A excerpt from a longer project I am currently working on:
Ortigia is a maze of winding, narrow streets. Three story limestone buildings fill the island, blotting the sun from most of the interior streets, barely wide enough for a Fiat 500 to pass. Pedestrians step into doorways to avoid being clipped by a slowly rolling four wheeled piece of Italian design and engineering. It would be easy to get lost in the spiderweb of cobblestones if the island weren’t so small. Keep walking and you’ll hit either the Ionian Sea or a piazza, most likely the Piazza Duomo, where the Cathedral of the Nativity of the Blessed Virgin Mary dominates.
The cathedral was built, technically rebuilt, in the early 1700s after the devastating earthquake of 1693 which destroyed not only Ortigia, but most of eastern Sicily, killing 60,000 people. Baroque was the style in the early 18th century, so when the town was rebuilt, it was baroque. Technically, Sicilian Baroque, flamboyant and ornamental.
But it wasn’t always that way. Archaeologists have found pre-Hellenic artifacts under what is now the cathedral. After that, the Greeks built a temple here. Some of the Doric columns are even visible today. Then, the Moors built a mosque on the site which was made into a church when the Normans kicked out the Moors. Of course, none of them could compete with the power of Mother Nature who did her best to bring this part of Sicily to her knees with the devastation of 1693.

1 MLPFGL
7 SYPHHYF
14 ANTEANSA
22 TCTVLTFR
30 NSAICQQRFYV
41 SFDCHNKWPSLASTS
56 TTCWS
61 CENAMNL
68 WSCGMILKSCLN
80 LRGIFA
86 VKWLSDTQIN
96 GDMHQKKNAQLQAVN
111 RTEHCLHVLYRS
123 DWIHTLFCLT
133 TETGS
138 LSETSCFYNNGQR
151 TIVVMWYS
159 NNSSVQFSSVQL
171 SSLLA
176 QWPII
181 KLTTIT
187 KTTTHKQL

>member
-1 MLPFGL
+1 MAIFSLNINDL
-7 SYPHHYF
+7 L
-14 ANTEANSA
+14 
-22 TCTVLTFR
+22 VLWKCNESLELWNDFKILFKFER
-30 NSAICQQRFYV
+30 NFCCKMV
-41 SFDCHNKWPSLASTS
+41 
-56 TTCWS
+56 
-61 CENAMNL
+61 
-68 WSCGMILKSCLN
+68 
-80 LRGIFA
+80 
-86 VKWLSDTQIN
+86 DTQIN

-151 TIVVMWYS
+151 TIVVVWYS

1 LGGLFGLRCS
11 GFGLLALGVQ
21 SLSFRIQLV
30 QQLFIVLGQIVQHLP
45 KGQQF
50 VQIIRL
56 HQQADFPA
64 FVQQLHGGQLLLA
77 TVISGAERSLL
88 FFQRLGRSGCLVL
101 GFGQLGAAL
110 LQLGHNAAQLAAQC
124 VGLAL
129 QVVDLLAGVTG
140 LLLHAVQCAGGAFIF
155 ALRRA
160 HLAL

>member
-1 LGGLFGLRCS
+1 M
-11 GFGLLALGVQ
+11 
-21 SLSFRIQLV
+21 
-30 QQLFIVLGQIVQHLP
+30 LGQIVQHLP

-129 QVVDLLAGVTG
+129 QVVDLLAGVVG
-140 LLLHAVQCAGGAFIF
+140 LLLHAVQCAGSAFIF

Perhaps it is this cross section of peoples from all over Europe and Africa that have battled for, won and been pushed out of Sicily, that makes this place a little more tolerant of arrivals than others. Even so, skin color can be a flash point for anyone who is racist or has an ax to grind with the Africans who arrive on the shores of Italy every day.
The façade of the cathedral is massive, stretching hundreds of feet along the piazza. On the steps, teenagers flirt and tourists crane their necks to take pictures with their phones, undeniable proof that they have actually been to Sicily. An accordion player sits on a folding chair nearby, playing for tips and posing for pictures with the same tourists. An African man walks by all of them to the far end of the façade and puts his sospiri, a round egg white cake pastry with a white sugar glaze filled with lemon custard, on the carved limestone railing next to him. He strums his krar, killing time.